PREMISES CONSIDERED, the Decision of February 27, 1998 is hereby AFFIRMED and complainants' appeal therefrom DISMISSED for lack of merit. Complainants Joselito Lariño, Vivencio Barte, Saturnino Egera and Simplicio Aya-ay are directed to report to work at respondents' San Rafael Plant, Bulacan but without backwages. Respondents are directed to accept the complainants back to work.

On December 22, 1999, the NLRC denied the petitioners' motion for reconsideration for lack of merit.[12]

Left with no recourse, petitioners filed a petition for certiorari with the CA.

On July 24, 2001, the CA dismissed the petition for certiorari and ruled that the transfer order was a management prerogative not amounting to a constructive dismissal or an unfair labor practice. The CA further sustained the enforceability of the MOA, particularly the waiver of overtime pay in light of this Court's rulings upholding a waiver of benefits in exchange of other valuable privileges. The dispositive portion of the said CA decision reads:
WHEREFORE, the instant petition is DISMISSED. The Decision of the Labor Arbiter dated February 27, 1998 and the Decision and Resolution of the NLRC promulgated on October 29, 1999 and December 22, 1999, respectively, in NLRC-NCR Case Nos. 08-05715-97, 08-06115-97 and 08-05920-97, are AFFIRMED.

The CA denied the petitioners' motion for reconsideration on December 20, 2001.[14]

Dissatisfied, petitioners filed this petition for review raising the following issues:





The petition has no merit.

We have no reason to deviate from the well-entrenched rule that findings of fact of labor officials, who are deemed to have acquired expertise in matters within their respective jurisdiction, are generally accorded not only respect but even finality, and bind us when supported by substantial evidence.[16] This is particularly true when the findings of the Labor Arbiter, the NLRC and the CA are in absolute agreement.[17] In this case, the Labor Arbiter, the NLRC, and the CA uniformly agreed that the petitioners were not constructively dismissed and that the transfer orders did not amount to an unfair labor practice. But if only to disabuse the minds of the petitioners who have persistently pursued this case on the mistaken belief that the labor tribunals and the appellate court committed grievous errors, this Court will go over the issues raised in this petition.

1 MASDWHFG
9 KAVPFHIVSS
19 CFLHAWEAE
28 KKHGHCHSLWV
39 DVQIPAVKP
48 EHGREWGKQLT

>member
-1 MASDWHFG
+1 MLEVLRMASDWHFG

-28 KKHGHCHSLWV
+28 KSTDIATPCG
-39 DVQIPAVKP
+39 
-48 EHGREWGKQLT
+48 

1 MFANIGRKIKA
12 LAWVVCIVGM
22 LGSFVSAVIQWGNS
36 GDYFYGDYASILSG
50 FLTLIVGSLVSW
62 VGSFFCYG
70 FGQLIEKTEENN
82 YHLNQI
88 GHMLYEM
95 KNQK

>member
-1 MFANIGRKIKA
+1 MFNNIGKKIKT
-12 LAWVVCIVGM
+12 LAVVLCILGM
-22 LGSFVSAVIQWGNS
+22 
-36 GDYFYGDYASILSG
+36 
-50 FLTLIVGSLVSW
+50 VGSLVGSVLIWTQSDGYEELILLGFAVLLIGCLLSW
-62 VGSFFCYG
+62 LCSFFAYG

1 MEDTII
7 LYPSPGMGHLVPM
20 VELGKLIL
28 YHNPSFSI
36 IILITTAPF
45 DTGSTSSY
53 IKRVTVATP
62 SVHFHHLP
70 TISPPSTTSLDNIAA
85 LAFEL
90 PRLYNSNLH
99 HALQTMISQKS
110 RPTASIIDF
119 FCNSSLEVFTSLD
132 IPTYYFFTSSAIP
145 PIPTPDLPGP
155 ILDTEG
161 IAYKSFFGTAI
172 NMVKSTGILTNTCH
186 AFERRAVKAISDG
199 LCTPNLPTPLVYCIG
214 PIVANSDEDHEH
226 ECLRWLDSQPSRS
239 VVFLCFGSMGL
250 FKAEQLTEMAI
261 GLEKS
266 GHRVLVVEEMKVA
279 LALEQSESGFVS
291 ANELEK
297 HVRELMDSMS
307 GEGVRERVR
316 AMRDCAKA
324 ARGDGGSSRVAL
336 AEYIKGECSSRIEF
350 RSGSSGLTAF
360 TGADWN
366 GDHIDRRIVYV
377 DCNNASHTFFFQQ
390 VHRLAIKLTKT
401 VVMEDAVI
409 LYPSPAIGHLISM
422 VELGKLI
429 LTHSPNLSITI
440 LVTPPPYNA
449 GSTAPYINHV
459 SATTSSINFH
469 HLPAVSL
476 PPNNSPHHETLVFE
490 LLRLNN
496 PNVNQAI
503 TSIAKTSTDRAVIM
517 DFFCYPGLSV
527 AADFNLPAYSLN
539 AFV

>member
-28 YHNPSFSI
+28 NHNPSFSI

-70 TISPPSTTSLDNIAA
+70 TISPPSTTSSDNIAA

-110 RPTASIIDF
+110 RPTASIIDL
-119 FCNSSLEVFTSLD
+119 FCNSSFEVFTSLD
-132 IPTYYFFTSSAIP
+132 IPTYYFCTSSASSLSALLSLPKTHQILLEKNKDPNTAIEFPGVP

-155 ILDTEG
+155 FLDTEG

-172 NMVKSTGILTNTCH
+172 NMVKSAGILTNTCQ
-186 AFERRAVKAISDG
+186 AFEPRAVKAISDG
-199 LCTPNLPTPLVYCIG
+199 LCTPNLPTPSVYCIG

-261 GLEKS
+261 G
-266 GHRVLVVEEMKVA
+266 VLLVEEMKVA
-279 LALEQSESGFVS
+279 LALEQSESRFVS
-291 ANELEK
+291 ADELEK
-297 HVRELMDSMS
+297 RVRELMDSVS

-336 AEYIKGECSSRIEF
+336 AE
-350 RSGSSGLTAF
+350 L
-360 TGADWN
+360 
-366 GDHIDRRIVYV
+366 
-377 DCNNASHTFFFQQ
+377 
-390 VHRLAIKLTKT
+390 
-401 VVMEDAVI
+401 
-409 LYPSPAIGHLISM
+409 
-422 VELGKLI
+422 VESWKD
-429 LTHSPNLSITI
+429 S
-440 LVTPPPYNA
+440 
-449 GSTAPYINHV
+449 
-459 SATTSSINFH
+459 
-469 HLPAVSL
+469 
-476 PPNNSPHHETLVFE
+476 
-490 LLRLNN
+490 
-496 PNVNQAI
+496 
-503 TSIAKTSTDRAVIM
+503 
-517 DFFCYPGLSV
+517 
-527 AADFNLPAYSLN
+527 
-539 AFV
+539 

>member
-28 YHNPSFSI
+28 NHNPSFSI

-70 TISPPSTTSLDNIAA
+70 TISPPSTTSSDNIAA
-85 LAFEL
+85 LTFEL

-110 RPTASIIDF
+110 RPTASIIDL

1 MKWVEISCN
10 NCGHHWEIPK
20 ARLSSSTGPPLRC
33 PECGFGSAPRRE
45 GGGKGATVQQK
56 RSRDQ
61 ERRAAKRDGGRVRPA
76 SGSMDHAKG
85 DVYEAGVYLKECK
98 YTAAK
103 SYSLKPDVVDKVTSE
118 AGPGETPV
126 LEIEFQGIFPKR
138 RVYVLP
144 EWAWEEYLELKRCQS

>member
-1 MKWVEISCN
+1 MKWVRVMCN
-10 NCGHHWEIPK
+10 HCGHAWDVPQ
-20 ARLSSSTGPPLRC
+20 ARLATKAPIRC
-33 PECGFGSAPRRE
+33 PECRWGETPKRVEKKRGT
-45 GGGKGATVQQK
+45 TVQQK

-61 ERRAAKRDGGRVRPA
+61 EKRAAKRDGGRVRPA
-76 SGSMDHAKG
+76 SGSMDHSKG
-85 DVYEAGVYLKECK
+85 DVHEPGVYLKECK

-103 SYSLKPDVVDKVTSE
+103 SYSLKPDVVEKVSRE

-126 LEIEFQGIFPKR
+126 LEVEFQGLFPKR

Petitioners mainly contend that the transfer orders amount to a constructive dismissal. They maintain that the letter of the Bureau of Animal Industry is not credible because it is not authenticated; it is only a ploy, solicited by respondents to give them an excuse to effect a massive transfer of employees. They point out that the Caloocan City office is still engaged in production activities until now and respondents even hired new employees to replace them.

We do not agree.

We refuse to accept the petitioners' wild and reckless imputation that the Bureau of Animal Industry conspired with the respondents just to effect the transfer of the petitioners. There is not an iota of proof to support this outlandish claim. Absent any evidence, the allegation is not only highly irresponsible but is grossly unfair to the government agency concerned. Even as this Court has given litigants and counsel a relatively wide latitude to present arguments in support of their cause, we will not tolerate outright misrepresentation or baseless accusation. Let this be fair warning to counsel for the petitioners.